When he started talking about the technicalities of his music instruments, half of the crowd did not really care and was chattering away. But when he started playing on his shakuhachi, a Japanese bamboo flute known to be used for zen meditations, the people were snapped into his trance, just like that. This is the time when we were able to share his often distant looks and off-ness.

He performed with Steps in Time, a multi-cultural ensemble of Indian drumming and strings, jazzy guitar glides, funky wild bass and a rocky steady percussion. It was a performance with a base of Japanese traditional music fused with Indian beats. The violin came out like the Chinese er hu, and together with the Japanese flute, it was like a perfect duet of two lovers. At the background, the timid manjira and bopping ghatam fills the air, welcoming you to feel the romance.

It was sensual. It was comforting. Close your eyes, and you would be transported to a world of falling sakuras in Kyoto and the shibuya centre of Tokyo. Perhaps there is where John Kaizan’s mind is.

Overheard @ MIJF: “They keep on turning their backs on me, I get to check out their asses.”

Since leaving Australia after studying there for two years, I guess I will always have a soft spot for anything that hails from the land down under (meh, that was cliche, guilty as charged). So, I felt a bad itch in my heart when Alamode took the stage and did well in bringing along the entire city of Sydney with them.

To me, every city has a music of its own, and most of them sound like jazz. And if Sydney is all about the jazz, she will be what Alamode sounds like. Beau Golden’s chromatical keys and Daniel Walsh’s choppy guitar riffs imagined a cop chase down the busy freeway for Cops Come Twice. Paul Spaccavento’s saxophone and Paul Muchison’s trumpet were like brothers in arms, creating such power in their songs like Dee Cees (I think), notes as punctuated as their inflated cheeks. Scott Page’s bass and Michael Avenaim’s percussion, always an addictive pleasure to jive along to the band, paving blues streets and top hats.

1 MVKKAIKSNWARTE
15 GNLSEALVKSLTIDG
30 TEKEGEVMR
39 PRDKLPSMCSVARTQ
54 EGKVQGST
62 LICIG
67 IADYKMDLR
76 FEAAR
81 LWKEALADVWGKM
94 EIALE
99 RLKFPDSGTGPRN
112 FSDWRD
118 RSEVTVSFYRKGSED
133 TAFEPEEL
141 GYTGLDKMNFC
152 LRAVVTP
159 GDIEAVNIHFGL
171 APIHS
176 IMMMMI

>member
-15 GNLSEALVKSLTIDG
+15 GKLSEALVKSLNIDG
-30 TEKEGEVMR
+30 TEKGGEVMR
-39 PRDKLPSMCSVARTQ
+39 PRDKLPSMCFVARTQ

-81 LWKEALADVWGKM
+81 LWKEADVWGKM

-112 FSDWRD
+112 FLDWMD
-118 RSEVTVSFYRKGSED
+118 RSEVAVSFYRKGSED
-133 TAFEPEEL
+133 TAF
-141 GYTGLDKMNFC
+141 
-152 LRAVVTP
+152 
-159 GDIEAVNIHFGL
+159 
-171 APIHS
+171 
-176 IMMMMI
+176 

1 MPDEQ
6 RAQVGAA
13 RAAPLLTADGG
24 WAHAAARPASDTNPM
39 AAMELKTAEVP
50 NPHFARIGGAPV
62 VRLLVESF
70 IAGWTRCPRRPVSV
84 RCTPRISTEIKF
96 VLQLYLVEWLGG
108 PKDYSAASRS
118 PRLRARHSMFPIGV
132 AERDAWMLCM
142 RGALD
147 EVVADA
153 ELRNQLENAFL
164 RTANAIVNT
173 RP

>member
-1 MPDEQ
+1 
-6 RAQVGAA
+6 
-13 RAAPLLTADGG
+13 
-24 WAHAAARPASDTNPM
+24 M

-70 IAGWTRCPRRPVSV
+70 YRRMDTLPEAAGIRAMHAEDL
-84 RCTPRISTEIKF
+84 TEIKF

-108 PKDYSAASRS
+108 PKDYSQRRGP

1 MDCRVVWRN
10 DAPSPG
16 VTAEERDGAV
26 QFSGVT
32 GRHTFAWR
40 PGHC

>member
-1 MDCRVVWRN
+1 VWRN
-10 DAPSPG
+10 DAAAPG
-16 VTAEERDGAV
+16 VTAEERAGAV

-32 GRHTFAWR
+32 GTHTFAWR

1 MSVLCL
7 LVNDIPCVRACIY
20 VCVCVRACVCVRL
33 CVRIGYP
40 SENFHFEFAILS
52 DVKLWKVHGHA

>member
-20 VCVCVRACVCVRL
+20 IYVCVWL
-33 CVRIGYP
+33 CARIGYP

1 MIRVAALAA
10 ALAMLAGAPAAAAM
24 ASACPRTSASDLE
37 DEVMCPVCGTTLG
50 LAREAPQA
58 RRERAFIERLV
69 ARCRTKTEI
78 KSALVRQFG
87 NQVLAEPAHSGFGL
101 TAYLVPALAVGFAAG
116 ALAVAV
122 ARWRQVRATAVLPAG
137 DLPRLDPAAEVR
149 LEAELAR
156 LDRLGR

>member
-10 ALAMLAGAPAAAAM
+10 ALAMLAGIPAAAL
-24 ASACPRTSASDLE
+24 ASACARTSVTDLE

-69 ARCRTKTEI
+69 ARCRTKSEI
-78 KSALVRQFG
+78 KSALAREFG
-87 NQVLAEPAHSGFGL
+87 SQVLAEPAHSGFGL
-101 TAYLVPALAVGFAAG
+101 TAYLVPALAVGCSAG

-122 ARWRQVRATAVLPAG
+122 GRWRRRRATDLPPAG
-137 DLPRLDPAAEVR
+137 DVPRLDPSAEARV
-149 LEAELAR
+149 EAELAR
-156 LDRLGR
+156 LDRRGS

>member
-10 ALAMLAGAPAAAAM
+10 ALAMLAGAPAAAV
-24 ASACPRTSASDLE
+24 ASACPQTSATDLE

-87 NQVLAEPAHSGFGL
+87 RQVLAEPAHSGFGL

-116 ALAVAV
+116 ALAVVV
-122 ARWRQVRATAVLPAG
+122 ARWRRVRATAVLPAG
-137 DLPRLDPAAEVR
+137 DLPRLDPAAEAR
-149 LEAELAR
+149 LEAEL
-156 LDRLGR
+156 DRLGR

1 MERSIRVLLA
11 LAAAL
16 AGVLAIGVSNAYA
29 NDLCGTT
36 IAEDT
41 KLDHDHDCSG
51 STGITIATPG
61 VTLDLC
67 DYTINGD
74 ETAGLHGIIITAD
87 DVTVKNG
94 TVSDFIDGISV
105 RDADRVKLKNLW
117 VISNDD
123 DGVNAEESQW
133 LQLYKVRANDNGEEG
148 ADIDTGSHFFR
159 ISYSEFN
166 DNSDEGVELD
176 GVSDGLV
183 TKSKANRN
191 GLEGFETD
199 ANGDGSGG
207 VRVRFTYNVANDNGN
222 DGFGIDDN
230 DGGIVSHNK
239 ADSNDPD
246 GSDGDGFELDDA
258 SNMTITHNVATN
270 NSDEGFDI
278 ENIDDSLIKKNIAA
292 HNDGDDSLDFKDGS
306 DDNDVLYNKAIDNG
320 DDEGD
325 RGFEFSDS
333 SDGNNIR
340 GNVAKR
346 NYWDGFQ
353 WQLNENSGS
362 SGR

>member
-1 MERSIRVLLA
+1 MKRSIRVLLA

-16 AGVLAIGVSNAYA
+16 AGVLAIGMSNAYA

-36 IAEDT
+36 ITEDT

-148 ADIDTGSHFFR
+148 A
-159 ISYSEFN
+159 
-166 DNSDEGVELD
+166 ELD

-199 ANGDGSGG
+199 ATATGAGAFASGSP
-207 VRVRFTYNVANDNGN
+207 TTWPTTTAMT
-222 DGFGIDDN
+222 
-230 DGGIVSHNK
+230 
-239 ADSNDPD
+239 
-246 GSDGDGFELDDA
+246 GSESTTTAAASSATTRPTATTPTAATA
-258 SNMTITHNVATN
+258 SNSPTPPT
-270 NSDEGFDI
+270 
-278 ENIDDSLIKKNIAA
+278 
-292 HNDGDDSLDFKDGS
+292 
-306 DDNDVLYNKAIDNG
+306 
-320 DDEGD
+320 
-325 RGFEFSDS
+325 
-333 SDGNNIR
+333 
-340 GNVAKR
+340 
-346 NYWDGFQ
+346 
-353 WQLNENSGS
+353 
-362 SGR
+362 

They even got Dites34’s typist-I mean, accordionist (heh) Guy Giuliano to collaborate with them for a song.

Frankly, I liked it that they did not come with any vocalists. Spaccavento did quite a splendid job stealing the show by creating solos where a voice should sing, and it would kind of flatten Alamode’s unique music style if his saxophone were to be replaced.

It was quite a good start for this year’s MIJF. Although a little slow and catching the mood, but a sultry beginning with Double Take and with Alamode for a climatic end, it is a sign that by the second night, things are just going to continue getting better.

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3 Responses to “Miri International Jazz Festival 2009 : Day one”

  1. chiefeater Says:

    mojitos at RM12??????????????? beeep!!!!

  2. Naz Says:

    This was hilarious. Not blunt at all. In some places you might have been a bit too nice, in fact. Loved this bit: “When you listen to John Kaizan Neptune talk, you know he is passionate about his music. So passionate that he seems a little, well, off.” Great post!

  3. Celeste Says:

    vincent: why yes, should’ve celebrated your birthday there. heh.

    naz: hey nazzy-naz. thanks for reading. haha, john kaizan is an interesting fellow. 🙂